Terry Bellamy at the Housing Authority for the City of Asheville can also help. She can be reached at 828-239-3550 or tbellamy@haca.org.

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Asheville Housing Authority Receives Energy Rebate Funds From Duke Energy

The Asheville Housing Authority has earned a rebate of $42,144 from the Duke Energy – Energy Efficiency Rebate Program for the LEED targeted renovation of the Arthur R. Edington Education and Career Center (formerly W.C. Reid Center). The check was presented on Tuesday, July 21st.

Edington Center and Duke Energy

Duke Energy staff Kevin Brock and Paula Clark stand with Asheville Housing Authority’s Gene Bell and Samantha Bowers.

“Our customers are always looking for ways to control their operating costs and improve their bottom line and installing energy efficiency equipment is a great step,” said Paula Clark for Duke Energy. “By providing cash incentives to help lower the costs of high-efficiency lighting, HVAC pumps and other equipment, our customers are investing in upgrades that will boost their bottom lines for years to come.”

The Asheville Housing Authority purchased the W.C. Reid Center from the City of Asheville in 2012. The once African American Livingston Street School was a Parks and Recreation center after integration of the school systems. After a three-year renovation by the housing authority, the building was dedicated as the Arthur R. Edington Education and Career Center on November 1, 2014 and will once again prioritize education.

Asheville Housing and its community partners envision the center as a place where people from Asheville Housing communities and the surrounding neighborhoods will have access to education, job training, support services and other resources, strengthening residents’ self-sufficiency and empowerment, reports the Asheville Housing Authority.

The renovation of the building itself has provided ongoing opportunities to train and employ locals, especially public housing residents. Energy conservation measures included a geothermal heating and cooling system, along with energy efficient lighting, plumbing and other building systems.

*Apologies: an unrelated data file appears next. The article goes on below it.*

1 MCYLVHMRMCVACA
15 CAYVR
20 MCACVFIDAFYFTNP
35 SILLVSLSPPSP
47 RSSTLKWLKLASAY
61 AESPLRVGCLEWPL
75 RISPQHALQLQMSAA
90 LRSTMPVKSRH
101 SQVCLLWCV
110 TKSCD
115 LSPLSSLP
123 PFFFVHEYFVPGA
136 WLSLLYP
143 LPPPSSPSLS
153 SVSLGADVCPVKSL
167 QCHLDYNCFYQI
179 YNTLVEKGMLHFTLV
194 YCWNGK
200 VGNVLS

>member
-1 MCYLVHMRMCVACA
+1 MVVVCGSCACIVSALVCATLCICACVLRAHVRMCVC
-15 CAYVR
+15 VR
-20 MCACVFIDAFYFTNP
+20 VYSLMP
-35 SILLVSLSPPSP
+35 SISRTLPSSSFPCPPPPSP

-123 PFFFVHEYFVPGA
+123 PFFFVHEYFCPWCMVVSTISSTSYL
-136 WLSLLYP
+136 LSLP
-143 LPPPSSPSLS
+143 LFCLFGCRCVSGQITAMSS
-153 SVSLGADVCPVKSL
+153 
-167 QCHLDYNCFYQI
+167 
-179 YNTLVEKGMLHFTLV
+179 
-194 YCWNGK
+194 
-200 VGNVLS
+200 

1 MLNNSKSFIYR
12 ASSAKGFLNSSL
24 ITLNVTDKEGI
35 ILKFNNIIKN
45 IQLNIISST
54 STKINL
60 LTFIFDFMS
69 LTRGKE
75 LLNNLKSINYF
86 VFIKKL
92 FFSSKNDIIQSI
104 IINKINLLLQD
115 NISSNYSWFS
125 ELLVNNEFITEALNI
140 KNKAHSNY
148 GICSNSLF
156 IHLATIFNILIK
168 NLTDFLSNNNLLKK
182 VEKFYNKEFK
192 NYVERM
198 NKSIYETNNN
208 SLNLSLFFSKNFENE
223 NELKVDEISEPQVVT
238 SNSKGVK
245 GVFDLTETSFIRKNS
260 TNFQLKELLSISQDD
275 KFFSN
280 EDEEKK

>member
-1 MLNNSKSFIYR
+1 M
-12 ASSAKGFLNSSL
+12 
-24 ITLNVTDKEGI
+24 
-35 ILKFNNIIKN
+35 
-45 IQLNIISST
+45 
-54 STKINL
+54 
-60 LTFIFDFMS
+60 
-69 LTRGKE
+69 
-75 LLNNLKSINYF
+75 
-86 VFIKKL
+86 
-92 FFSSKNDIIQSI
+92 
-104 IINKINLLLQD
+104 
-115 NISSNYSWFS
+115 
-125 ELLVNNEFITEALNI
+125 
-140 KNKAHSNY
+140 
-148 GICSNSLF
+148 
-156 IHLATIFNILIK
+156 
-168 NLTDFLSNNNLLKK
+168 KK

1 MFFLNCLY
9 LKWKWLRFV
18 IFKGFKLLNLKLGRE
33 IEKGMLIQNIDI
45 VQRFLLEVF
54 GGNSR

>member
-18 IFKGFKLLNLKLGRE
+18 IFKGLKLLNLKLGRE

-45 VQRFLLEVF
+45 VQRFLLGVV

Gene Bell, CEO of the Asheville Housing, said, “We are proud of what our team has accomplished in collaboration with our residents, the Southside neighborhood, local construction contractors, community partner agencies like Green Opportunities, along with the City and HUD. This contribution to the project from Duke Energy is much appreciated.”

Go to http://www.citizen-times.com/story/news/local/2015/08/11/housing-authority-goes-green/31480033/  For more media coverage.

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Asheville Housing Authority is turning 75!

75th Anniversary

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The Asheville Housing Authority’s offices are closed May 25th for Memorial Day.

Memorial-Day-Clip-Art-Free-Downloads-4On behalf of the Board of Commissioners and staff of the Asheville Housing Authority, we would like to honor those who paid the ultimate sacrifice for our country. They gave their last breath, their last thought, and the last full measure for the cause of liberty, justice and freedom. This Memorial Day we pause to recognize those individuals for their service.